Cool Tools We Saw in 2020

Whoever received any of the following as a gift this holiday season is probably pretty psyched.

Festool unveiled their unfurling STM-1800, a portable sawing table for contractors working in the field.

The German power tool manufacturer also released their new Edge Sanding Guide, making perfect 90-degree edges a snap.

We spotted these dinosaur-inspired Japanese pliers designed specifically to remove stripped screws.

Austria’s Beck Fastener Group developed a system of wooden nails that can be fired from a nailgun. Not having to worry about metal nails while sanding and re-sanding is a huge plus.

Keith Manufacturing’s staggered-slat “walking floor” designed to automatically unload trucks is freaking amazing.

This XDrill from Robbox is a gimmicky cordless drill that’s got one killer feature: It indicates when it’s perfectly plumb or level.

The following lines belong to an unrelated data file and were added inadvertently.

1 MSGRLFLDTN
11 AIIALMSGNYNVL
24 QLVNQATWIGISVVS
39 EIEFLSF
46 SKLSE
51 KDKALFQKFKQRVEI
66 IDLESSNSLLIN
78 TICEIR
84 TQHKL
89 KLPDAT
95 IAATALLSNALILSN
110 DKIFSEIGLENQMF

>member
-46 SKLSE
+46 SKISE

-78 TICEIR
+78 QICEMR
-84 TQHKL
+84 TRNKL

Speaking of gimmicky drills, we were surprised to see that Worx’s SD Driver, which features a screw holder and six-bit revolver, actually got rave reviews from users.

For hand driving, we came across this wicked auto-feeding screwdriver:

A clever invention for moving vehicles without driving them is the GoJak Wheel Dolly.

A neat tool from Japan is the SS-02 Solder Sucker, designed to be used by the hand not holding the soldering iron:

Also from Japan, we got a look at the design innovations Niigata Seiki puts into their metal rulers:

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We learned that Crescent makes an adjustable wrench with a vise-grip-style locking handle:

We also encountered this clever design for a folding ladder:

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On the outdoor tool front, we coveted these remote controlled lawn mowers, which can go places you’d never think of going on a rider:

Maybe not a “tool” per se, but those mowers seem to have cousins in the new firefighting robots rolled out by the L.A. Fire Department:

Lastly, a mechanical engineer who lost most of his hand in an accident–and found insurance wouldn’t cover it–built his own prosthetic hand, with the ability to plug power tools into it.

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Rain Noe

    I’m a lapsed industrial designer. I was born in NYC and figured I’d die there, but a few years ago I abandoned New York to live on a farm in the countryside with my wife. We have six dogs.

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    Rain Noe